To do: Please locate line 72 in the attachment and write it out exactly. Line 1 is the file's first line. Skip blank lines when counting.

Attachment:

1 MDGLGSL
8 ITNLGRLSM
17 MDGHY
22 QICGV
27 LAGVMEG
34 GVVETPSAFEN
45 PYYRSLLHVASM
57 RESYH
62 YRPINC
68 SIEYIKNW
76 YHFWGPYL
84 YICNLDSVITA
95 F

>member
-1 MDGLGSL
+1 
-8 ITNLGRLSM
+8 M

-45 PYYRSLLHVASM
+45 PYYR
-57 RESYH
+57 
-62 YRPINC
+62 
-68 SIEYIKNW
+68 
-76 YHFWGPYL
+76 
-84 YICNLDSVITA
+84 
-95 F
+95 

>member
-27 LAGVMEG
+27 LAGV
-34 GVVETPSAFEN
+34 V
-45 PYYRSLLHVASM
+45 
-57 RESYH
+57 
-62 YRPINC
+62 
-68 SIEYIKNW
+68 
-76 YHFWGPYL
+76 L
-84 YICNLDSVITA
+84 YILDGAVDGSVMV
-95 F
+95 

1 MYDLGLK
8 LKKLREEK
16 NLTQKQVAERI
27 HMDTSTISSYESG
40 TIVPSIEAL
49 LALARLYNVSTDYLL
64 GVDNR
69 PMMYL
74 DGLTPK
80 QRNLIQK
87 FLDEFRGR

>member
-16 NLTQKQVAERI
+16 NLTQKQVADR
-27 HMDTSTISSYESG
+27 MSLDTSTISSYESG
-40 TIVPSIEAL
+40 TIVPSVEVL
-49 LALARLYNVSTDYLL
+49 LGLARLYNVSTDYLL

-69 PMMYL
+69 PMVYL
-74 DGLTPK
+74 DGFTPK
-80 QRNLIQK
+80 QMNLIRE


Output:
-69 PMMYL